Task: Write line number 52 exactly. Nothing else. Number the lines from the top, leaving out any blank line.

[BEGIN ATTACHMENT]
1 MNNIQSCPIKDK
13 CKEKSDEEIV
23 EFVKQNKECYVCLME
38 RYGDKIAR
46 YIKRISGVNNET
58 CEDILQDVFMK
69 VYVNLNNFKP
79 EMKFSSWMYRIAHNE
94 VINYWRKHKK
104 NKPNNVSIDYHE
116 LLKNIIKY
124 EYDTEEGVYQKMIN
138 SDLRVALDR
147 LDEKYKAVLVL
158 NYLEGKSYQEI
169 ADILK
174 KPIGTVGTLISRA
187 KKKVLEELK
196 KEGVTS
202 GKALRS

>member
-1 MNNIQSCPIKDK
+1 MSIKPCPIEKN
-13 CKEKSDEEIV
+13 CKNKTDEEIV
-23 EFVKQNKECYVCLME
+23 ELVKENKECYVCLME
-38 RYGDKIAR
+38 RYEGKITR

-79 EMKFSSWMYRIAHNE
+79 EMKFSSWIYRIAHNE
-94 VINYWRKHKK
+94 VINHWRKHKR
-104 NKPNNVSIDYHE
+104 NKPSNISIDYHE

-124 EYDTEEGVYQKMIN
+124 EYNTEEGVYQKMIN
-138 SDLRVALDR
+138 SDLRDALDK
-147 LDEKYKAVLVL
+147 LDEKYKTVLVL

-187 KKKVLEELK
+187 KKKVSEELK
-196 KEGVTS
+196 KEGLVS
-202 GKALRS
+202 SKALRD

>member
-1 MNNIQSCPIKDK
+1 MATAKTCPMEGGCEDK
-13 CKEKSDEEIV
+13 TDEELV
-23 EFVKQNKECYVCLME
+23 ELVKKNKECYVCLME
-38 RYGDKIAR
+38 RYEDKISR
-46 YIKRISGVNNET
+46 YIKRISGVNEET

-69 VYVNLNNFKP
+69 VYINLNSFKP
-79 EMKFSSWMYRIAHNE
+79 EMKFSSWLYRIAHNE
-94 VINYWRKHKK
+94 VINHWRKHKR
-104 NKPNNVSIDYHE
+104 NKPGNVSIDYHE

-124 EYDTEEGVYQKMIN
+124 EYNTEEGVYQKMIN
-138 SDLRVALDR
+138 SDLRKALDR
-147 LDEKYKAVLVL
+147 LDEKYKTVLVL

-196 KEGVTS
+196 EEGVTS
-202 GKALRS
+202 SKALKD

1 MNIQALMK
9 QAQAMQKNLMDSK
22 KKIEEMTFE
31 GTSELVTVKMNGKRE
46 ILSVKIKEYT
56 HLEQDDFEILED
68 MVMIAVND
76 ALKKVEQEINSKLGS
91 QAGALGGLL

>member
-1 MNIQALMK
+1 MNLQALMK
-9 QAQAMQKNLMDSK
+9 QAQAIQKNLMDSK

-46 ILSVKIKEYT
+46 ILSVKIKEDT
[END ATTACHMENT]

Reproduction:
+13 TDEELV